I’m not going to hold out on the answer. The difference was mindset and action. The people who created massive wealth and success in their lives believed they could. They were sure of it. They weren’t wishy-washy about it. They were positive. They also planned well and took massive action. It’s one thing to attend an event or read a book. It is quite another to allow that event or book to empower you to make a change in your life and take action on it. Most were excited at the event but went home and back to their same old routine within a week. Same old, same old. The winners, the ones who really got it, didn’t just get excited at the events. They planned and plotted changes in their lives and took steps applying massive action to those steps right away. That’s the difference. They made those changes real and they made change happen in their lives.

Changing the Way You Think

Now you know the first step you need to take is to change the way you think about money and about the word “Budget.” By nature, most of people think that creating a budget is a tedious and restrictive accounting process. If you change the way you think about it, you can set off a chain reaction that can potentially change your life forever in a really positive way.

“Money is energy. That energy needs guidance. It flows and is meant to flow, like water. You have to be the architect of that flow. You have to tell your money where to go. You have to build water mills to use what you have to create even more energy. You have to build dams to stop it flowing where it should not. Be the master of the flow.”
-Michelle R Russell, 50 Shades of Green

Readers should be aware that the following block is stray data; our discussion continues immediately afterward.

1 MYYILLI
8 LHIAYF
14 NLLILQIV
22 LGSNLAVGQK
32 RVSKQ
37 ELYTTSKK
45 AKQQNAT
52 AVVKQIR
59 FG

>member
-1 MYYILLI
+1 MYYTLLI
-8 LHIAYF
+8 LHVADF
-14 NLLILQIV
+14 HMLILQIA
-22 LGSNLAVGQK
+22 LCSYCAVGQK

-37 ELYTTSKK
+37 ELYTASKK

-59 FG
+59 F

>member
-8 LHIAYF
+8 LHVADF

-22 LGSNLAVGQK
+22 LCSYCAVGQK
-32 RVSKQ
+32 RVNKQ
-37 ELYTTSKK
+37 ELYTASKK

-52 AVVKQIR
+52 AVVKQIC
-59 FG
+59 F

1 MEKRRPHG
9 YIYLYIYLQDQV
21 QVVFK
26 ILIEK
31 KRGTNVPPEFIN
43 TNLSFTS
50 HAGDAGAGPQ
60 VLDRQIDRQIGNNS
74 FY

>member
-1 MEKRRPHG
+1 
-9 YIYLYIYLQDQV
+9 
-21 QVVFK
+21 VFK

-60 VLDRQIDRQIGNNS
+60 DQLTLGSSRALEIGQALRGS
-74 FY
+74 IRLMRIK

You need to become the architect who determines the flow of your money’s energy.

From now on, you determine where every penny that you earn goes. You can be as complete or as undetailed as you want: it’s your money. However, planning ahead can bring you great advantages.

For example, Dave Ramsey came up with a story of two brothers who add only $2,000 to their retirement savings each year. The first brother starts when he is 18 and only does it for 8 years, putting a total of $16,000 into his IRA. The other brother starts at age 26 and does it every year until he is 65, nearly 40 years longer than his brother did. However, when they are both 65, the one who started sooner and only did it for 8 years will have $2,288,997 saved for retirement. Meanwhile, his brother, who added $2,000 per year every year for 39 years, adding $78,000 of his own money to his IRA but starting later, will only have $1,532,183. Crazy, right? Just goes to show you that the sooner you begin planning, the less you will have to save. That’s all.

The chart below shows you just how that example works.


Why Budgets Are Awesome

The primary objective of creating a budget is to achieve your financial goals with minimum hassle. Like exercise, it is self-discipline, but also like exercise, it is well worth the effort. Remember, too, that you really must take this knowledge and put it into action now. Don’t just read this, do this and do it now. Taking action is always the difference that creates new and better habits that lead to success.

When you are on track to achieve your financial goals, you will never again be at the mercy of any economic situation. You will be the one in control. There are no straight jackets to restrict you. You choose how detailed your budget will be. You choose the categories to include. You create a budget that goes perfectly with your lifestyle and who you are. Your budget will determine your opportunities, help you reach your goals, and overcome the stress of the unknown. You’ll be prepared for emergencies and not at the mercy of them. Best of all, you will enjoy life more and for a much longer time, because studies have proven it.

Thinking in a New Way

It is important for you to think of the word “budget” with a new and open mind. The word only has the meaning you give to it. Your budget should empower you to spend within your means, eliminate all your debt, and save for the future. A good budget is powerful and nothing beats the feeling of security that it gives you.

As you can see, your budget will be created in your mind. You are the architect who will design it and with it, your future. Mindset and then action is the way. The Prosperity Process is here to help. You can find the Steps to Building a Budget here, in our August 11th Blog.  Remember to take action now.





Michelle R Russell

© The Prosperity Process, LLC